Then, even Peter Johnsson takes copious measurements of the swords, and I'm sure that he also religiously measures things in the early stages of the process. He also mentioned right here on this forum, using volumes to get the weight of a cast pommel right..... in other words, the math was a part of the process from the getgo.........

I can't speak for anyone else, but math is a part of my process, from the beginning, well into the grind after heat treat process. It isn't until I have the blade ground to 100 grit, and the tang fitted, that experience and feel take over. At this point, I will grab a new blade style by the tang, fore finger up against the shoulder, and get the feel of the naked blade's tracking, thrusting, and recovery characteristics. If it feels right, I proceed, if it doesn't, then I use the belt grinder to adjust things until it "feels" right. Its from this early "feel", that I will eventually finish the sword..... I want that same character after the sword is mounted.....And then math takes over again, as I need to record what I have so I can either edit the machining media, or do another program {machinist jargon for machining media} altogether.

And I suspect that math was a part of the process "in period". Peter discussed how ratios were used "in period" during his talk at WMAW. What are ratios if not math?

I think you'll find that anyone that becomes moderately good at any portion of this craft, whether smith, maker, or fabricator, eventually becomes math intuitive.......

You see, I agree, that you can't just sit at a desk, or in front of a computer, and plug numbers in, and come up with a great sword blade, or a decent functional sword.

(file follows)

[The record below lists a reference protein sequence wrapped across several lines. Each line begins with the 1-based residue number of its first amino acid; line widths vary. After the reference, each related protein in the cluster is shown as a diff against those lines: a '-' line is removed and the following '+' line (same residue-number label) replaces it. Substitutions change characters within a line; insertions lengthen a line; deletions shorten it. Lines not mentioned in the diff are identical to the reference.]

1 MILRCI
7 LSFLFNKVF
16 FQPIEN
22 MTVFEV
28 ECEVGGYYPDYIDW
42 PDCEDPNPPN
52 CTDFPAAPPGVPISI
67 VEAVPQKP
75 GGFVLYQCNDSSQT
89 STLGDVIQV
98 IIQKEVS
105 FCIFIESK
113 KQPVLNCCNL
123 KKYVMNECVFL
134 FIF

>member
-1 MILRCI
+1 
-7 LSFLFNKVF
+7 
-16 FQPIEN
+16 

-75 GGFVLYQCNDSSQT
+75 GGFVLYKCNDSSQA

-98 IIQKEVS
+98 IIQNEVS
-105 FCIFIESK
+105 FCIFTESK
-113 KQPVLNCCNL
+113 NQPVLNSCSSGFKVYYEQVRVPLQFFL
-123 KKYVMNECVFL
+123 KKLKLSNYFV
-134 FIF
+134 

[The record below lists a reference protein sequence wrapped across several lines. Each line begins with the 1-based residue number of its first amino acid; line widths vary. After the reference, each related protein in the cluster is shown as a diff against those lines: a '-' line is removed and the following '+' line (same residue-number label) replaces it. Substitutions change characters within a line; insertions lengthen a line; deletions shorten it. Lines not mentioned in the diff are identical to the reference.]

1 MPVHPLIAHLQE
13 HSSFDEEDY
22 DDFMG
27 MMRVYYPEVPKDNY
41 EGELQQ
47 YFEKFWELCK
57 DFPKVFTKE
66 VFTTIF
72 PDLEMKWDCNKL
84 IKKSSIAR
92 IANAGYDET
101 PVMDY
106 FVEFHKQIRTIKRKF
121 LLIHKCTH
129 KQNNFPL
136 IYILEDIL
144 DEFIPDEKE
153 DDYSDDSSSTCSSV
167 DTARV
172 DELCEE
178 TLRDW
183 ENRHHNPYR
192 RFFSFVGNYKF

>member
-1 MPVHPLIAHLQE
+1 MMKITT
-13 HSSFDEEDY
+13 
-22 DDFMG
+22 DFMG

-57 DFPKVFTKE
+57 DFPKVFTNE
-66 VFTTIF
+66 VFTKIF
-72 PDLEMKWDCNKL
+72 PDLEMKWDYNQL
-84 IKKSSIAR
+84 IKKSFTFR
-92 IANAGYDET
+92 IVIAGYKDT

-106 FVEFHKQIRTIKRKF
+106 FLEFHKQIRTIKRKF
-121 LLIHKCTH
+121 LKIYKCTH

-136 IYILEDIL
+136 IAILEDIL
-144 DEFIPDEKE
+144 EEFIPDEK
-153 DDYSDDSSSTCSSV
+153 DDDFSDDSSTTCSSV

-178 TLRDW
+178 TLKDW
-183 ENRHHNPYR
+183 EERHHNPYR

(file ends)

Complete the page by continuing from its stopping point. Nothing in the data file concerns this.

Yet, part of this has to be the geometry of the blade......

But then, we've focussed to much on that portion of this......

Part of the game is the steel itself. Anyone handle a sword with decent blade geometry, with a dead soft blade? Give you a different feel than one with a well tempered blade? Does for me.........

Then we have the shape of the guard, and how the operator of the sword reacts to that...........

How about the shape of the handle? The size of the handle? The covering of the handle? Having started out offering nothing but hardwood handles, I can tell you that there is a bit of an education going to wrapped handles...... and the wrapping makes a tremendous difference to the "feel", handling, and even some to the performance of a sword.......

Ohh, yeah, and now we get to the pommel.........

You see, the sword if done right, should be "balanced" pretty much in the way the blade and tang are processed. The pommel just finishes it {the balancing}, or tunes it if you prefer {as I do today}. The pommel can screw the balance up, but the pommel really cannot properly balance a puirly done blade.......

"Harmonic balance" is only a part of this, as Patrick pretty much said. Today I focus more on the dynamic balance than the harmonics.... and only look at the harmonics after I get what I want on the "dynamic balance"....... over confidence maybe, but its now my experience, that once the dynamic balance is as good as I can get it, at my state of the art, the harmonics I desire are going to be there........